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Technical Specs

Runtime:

Sound Mix:

(RCA Victor System)

Aspect Ratio:

1.37 : 1
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Did You Know?

Trivia

The theatrical trailer is made up mostly of unused alternate takes of the scenes in the film. For instance, in the take used in the trailer, Cary Grant doesn't jerk downward when Katharine Hepburn rips his coat like he does in the take used in the movie. See more »

Goofs

When Susan follows Fritz into the house, the shadow of the boom mic can be seen against the wall of the house. See more »

Quotes

[first lines]
Prof. LaTouche: Good morning, Miss Swallow.
Alice Swallow: Shh.
Prof. LaTouche: Why what's the matter ?
Alice Swallow: Doctor Huxley is thinking.
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Connections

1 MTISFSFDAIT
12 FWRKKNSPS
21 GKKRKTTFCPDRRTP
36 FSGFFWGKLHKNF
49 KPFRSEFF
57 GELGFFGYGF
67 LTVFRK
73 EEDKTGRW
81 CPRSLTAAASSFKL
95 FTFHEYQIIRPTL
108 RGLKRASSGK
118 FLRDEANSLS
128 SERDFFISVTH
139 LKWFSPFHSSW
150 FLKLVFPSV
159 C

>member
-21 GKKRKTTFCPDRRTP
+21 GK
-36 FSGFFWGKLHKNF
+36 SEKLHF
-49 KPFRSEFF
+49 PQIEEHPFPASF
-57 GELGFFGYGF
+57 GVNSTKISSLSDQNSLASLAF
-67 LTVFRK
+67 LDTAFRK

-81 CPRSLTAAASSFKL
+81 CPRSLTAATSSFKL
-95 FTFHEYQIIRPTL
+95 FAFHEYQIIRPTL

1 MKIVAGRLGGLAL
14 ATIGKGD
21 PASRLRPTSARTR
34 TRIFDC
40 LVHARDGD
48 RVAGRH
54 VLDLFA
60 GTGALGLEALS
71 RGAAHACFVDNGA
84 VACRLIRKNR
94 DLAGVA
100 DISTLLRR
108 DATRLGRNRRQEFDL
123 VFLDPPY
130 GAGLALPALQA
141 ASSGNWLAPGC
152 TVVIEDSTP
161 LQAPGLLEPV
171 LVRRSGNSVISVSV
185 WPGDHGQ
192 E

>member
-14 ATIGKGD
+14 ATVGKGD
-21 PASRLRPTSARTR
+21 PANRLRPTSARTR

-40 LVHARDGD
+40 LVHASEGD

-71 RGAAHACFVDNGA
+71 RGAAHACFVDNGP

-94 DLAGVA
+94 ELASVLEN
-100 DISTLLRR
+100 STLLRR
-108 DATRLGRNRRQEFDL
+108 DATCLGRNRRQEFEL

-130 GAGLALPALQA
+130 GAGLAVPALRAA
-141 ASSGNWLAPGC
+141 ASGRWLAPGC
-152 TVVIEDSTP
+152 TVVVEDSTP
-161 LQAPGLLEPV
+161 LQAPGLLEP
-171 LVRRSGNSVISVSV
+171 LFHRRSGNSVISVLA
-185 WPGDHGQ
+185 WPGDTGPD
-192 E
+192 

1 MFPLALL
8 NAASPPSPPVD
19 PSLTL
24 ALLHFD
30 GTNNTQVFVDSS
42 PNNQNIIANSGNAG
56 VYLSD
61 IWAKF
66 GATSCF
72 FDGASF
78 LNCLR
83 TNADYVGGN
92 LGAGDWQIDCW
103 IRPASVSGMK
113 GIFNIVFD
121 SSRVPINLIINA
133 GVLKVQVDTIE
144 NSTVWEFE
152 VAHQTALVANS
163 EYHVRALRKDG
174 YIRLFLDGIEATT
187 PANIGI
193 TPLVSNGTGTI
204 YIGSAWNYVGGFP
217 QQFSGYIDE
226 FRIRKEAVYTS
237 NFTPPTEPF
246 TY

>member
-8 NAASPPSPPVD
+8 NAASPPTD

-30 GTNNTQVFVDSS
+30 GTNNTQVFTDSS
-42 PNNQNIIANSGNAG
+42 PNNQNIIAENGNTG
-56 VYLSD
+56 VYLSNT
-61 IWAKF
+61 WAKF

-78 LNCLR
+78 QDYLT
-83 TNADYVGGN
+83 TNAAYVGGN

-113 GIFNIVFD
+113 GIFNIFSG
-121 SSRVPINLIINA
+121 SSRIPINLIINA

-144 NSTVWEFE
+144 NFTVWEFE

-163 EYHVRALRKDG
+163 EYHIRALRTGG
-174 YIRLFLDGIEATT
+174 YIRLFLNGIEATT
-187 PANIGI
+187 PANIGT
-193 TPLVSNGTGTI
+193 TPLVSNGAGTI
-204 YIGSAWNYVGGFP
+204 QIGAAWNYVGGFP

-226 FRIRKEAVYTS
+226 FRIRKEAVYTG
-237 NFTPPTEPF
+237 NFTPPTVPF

Referenced in Growing Pains: Bringing Up Baby (1988) See more »

Soundtracks

I Can't Give You Anything but Love
(1928) (uncredited)
Words by Dorothy Fields
Music by Jimmy McHugh
Played as background music very often throughout the film
Sung a cappella by Katharine Hepburn and Cary Grant
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Frequently Asked Questions

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User Reviews

 
Utter perfection. Howard Hawks, Katharine Hepburn and Cary Grant make the most exquisite comedy of the sound era
2 January 2004 | by (Western New York) – See all my reviews

In his glorious Bringing Up Baby, Howard Hawks ratchets screwball comedy up to its tautest and springiest level. In clumsier hands, screwball all too often gallops into the frenetic, fraying the nerves; Hawks maintains a presto pace, but never lets the mixups and misunderstandings grow implausible – he just glides serenely to something else. (And he makes it look easy, which it isn't: Peter Bogdanovich fumbled in his loose remake What's Up, Doc, making it labored and literal-minded.)